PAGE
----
Even back in the 1990s, scientists were comparing materials processing with nanosecond, picosecond and femtosesecond pulses. The result was surprising:...

Im Focus: Shape matters when light meets atom

Mapping the interaction of a single atom with a single photon may inform design of quantum devices

Have you ever wondered how you see the world? Vision is about photons of light, which are packets of energy, interacting with the atoms or molecules in what...

Im Focus: Novel silicon etching technique crafts 3-D gradient refractive index micro-optics

A multi-institutional research collaboration has created a novel approach for fabricating three-dimensional micro-optics through the shape-defined formation of porous silicon (PSi), with broad impacts in integrated optoelectronics, imaging, and photovoltaics.

Working with colleagues at Stanford and The Dow Chemical Company, researchers at the University of Illinois at Urbana-Champaign fabricated 3-D birefringent...

Im Focus: Quantum Particles Form Droplets

In experiments with magnetic atoms conducted at extremely low temperatures, scientists have demonstrated a unique phase of matter: The atoms form a new type of quantum liquid or quantum droplet state. These so called quantum droplets may preserve their form in absence of external confinement because of quantum effects. The joint team of experimental physicists from Innsbruck and theoretical physicists from Hannover report on their findings in the journal Physical Review X.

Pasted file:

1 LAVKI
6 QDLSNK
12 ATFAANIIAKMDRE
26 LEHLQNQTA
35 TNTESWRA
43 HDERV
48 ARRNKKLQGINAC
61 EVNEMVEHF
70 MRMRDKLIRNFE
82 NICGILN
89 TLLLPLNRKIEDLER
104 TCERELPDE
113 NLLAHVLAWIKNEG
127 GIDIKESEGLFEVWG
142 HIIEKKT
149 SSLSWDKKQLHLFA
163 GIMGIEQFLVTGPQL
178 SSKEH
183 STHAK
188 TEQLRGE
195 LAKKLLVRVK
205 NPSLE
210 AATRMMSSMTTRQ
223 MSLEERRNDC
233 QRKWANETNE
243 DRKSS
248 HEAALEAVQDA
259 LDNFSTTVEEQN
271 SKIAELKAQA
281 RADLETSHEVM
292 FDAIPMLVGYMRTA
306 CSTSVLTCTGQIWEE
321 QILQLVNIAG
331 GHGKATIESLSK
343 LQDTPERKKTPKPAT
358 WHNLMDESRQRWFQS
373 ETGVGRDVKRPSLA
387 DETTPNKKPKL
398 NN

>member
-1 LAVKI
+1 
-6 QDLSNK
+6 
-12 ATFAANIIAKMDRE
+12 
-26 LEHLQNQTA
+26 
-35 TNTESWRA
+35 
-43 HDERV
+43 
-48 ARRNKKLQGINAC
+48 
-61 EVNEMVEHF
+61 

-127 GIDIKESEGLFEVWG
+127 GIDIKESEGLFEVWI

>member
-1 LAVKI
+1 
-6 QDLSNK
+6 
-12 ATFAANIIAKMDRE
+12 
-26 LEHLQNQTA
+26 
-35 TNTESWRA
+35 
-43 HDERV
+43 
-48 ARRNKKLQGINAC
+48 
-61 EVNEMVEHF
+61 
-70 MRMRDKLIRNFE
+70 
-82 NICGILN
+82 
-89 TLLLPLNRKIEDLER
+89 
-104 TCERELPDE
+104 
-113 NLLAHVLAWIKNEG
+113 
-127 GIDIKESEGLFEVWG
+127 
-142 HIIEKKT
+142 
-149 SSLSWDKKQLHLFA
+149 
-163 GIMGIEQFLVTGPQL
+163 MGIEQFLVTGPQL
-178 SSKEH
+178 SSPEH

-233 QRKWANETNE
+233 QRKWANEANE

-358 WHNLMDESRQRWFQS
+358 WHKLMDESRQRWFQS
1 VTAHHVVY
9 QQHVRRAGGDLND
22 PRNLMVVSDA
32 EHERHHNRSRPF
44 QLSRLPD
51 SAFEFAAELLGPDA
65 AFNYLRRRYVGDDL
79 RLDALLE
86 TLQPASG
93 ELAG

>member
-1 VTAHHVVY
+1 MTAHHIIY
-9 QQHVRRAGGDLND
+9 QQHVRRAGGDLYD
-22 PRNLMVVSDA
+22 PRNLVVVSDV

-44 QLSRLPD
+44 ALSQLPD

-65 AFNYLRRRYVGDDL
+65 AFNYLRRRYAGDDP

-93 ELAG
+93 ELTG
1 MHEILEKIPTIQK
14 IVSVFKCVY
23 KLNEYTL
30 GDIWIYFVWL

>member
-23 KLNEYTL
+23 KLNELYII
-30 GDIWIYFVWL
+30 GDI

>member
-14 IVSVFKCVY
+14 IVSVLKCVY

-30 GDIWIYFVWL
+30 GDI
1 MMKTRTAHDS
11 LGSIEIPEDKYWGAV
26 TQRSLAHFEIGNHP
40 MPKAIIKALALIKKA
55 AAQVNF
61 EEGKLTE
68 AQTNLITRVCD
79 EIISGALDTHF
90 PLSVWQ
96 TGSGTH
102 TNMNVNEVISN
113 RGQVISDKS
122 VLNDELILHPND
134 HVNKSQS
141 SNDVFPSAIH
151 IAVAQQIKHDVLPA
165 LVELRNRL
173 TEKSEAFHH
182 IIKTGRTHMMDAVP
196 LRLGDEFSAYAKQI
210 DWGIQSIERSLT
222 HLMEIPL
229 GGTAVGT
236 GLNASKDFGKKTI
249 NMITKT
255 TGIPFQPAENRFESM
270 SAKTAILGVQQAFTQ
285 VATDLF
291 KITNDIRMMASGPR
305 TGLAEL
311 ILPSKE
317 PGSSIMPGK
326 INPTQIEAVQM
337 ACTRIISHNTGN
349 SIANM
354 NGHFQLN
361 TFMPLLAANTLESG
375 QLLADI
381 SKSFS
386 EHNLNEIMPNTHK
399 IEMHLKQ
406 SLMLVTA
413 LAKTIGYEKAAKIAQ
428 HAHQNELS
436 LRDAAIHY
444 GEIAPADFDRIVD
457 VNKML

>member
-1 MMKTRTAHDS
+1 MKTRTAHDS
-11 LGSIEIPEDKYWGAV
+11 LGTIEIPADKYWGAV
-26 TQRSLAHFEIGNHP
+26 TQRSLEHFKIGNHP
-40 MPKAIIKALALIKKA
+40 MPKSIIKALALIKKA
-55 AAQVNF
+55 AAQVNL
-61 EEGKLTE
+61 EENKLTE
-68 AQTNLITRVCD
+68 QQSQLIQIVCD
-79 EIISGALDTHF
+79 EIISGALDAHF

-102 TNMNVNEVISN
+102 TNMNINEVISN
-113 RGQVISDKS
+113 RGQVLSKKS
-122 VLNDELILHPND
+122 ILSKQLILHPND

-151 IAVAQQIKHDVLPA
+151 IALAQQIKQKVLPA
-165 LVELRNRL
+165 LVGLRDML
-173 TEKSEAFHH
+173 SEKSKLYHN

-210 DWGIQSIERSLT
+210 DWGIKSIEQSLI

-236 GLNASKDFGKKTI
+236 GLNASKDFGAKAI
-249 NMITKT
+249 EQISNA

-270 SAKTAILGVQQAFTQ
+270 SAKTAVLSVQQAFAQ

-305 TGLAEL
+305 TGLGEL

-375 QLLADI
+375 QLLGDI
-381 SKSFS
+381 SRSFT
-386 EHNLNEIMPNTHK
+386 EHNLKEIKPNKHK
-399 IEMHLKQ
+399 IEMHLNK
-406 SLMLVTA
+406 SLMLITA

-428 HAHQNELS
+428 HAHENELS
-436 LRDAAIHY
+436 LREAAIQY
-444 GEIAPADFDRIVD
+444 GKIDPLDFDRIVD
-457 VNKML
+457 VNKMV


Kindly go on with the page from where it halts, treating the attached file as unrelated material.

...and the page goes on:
“Our Quantum droplets are in the gas phase but they still drop like a rock,” explains experimental physicist Francesca Ferlaino when talking about the...

All Focus news of the innovation-report >>>

Anzeige

Anzeige

Event News

ICTM Conference 2017: Production technology for turbomachine manufacturing of the future

16.11.2016 | Event News

Innovation Day Laser Technology – Laser Additive Manufacturing

01.11.2016 | Event News

#IC2S2: When Social Science meets Computer Science - GESIS will host the IC2S2 conference 2017

14.10.2016 | Event News

 
Latest News

Researchers identify potentially druggable mutant p53 proteins that promote cancer growth

09.12.2016 | Life Sciences

Scientists produce a new roadmap for guiding development & conservation in the Amazon

09.12.2016 | Ecology, The Environment and Conservation

Satellites, airport visibility readings shed light on troops' exposure to air pollution

09.12.2016 | Health and Medicine

VideoLinks
B2B-VideoLinks
More VideoLinks >>>